Thursday, June 20, 2013
33. Boogie Down Productions - Criminal Minded
To call Criminal Minded trendsetting would be a grave understatement. Not only did it bring street crime into the conversation, it merged the bass-heavy tones of Jamaican dub with New York City hip-hop, made disrespecting your contemporaries a sport and provided a frame of reference for the socially conscious rap to come.
Though the debate over hip-hop's birthplace is far from an underlying theme, Bronx's own Boogie Down Productions endlessly lobby for the title of rap's first and finest. Focusing his energy on besmirching the clumsy writing and stale production of the en vogue Queens figureheads, sole vocalist KRS-One brilliantly illuminates the power of creative thinking and socio-political brainstorming. Often affecting a playful growl or menacing patois, KRS stresses the importance of acquiring knowledge at his most serious and goofs on crackheads and DJ Scott La Rock's promiscuity at his most whimsical. His style focuses on a potent conveyance of rhyming words. That's not to say that his songwriting is basic, he's just perfected simplicity, which is much harder than hiding flaws in forced complexity.
The production follows suit, concentrating on high-pitched funk breaks, fragmented bits of James Brown's vocal wail and Scott La Rock's accelerated turntable work. Though uncomplicated by modern standards, it's suitable for the commanding thrust of KRS' voice, adding an authoritative drum blast on diss tracks and a bassy synthesizer to their reggae-leaning crime anecdotes. It's a sound that packs confidence far beyond their years, reflected in the effortless genre hopping and tonal shifts. Additional studio work provided by Ced Gee (of Ultramagnetic MCs) may be responsible for some of the manic energy, but the duo's ability to play off each other is the record's strongest virtue.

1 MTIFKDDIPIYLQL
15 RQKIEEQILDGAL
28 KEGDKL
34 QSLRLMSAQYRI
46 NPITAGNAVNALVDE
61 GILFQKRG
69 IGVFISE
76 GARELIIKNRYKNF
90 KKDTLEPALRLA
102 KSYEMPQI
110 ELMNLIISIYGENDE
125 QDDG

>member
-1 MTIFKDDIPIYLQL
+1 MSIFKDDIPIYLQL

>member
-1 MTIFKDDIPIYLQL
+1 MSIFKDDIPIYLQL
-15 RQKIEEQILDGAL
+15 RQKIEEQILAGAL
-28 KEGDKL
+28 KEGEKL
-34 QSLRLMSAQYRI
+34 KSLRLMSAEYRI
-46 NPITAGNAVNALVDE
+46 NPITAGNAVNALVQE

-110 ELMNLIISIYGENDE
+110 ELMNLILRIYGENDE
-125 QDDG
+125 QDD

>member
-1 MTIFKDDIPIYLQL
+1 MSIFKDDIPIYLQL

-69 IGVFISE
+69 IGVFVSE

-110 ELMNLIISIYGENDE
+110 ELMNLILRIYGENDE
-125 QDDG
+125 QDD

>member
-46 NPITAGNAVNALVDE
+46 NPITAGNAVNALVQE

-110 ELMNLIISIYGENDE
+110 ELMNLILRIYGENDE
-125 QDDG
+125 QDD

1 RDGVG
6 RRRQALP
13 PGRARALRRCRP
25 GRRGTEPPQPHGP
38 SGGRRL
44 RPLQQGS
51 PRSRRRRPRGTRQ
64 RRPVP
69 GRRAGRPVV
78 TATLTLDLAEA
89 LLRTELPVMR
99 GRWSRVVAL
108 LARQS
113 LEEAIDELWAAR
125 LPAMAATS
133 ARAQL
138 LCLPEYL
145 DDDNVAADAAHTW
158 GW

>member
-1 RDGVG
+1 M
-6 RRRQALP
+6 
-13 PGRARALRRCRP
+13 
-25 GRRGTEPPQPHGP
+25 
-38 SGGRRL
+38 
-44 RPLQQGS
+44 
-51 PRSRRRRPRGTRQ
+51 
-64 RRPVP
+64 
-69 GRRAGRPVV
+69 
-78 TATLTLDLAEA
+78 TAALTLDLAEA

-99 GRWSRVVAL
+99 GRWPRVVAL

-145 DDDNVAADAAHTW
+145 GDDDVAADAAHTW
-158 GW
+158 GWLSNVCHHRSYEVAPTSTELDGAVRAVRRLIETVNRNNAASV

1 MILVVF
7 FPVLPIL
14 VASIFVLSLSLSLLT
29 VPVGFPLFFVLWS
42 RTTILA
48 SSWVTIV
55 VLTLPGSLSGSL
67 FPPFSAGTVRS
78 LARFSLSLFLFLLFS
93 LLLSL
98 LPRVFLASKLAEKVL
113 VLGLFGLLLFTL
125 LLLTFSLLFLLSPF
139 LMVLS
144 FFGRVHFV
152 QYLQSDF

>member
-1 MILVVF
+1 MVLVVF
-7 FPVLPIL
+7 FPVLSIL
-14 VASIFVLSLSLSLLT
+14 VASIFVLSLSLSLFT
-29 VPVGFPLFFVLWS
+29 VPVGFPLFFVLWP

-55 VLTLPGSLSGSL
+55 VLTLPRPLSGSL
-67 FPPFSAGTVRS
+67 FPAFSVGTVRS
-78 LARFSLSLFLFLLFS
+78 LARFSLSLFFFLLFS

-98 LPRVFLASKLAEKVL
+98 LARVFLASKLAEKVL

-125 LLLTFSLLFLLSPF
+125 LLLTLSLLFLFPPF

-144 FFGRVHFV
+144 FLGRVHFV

This partnership is well advertised on the title track, which opens with a jovial "Hey Jude" interpolation, followed in striking contrast by one of the most ferocious displays of linguistic power ever put on record. "Criminal Minded, you've been blinded, lookin' for a style like mine, you can't find it" is the crushing opening statement; so simple in its delivery, but so profoundly expressed. KRS' rhythmic verbal composition is backed by a powerful synth thud, high-stepping drum beat, disembodied moans and spastically disassembled horn samples.
What could have been a chaotic mash of opposing sonic elements and themes is reigned in by the scholarly intonation of KRS-One, a dauntless MC capable of verbal malevolence to his subordinates without sacrificing positivity or the desire to elucidate the power of poetry. His pairing with Scott La Rock is at once effortless and boundlessly exciting, marred only by the fact that Scott's untimely death would make it their only collaboration.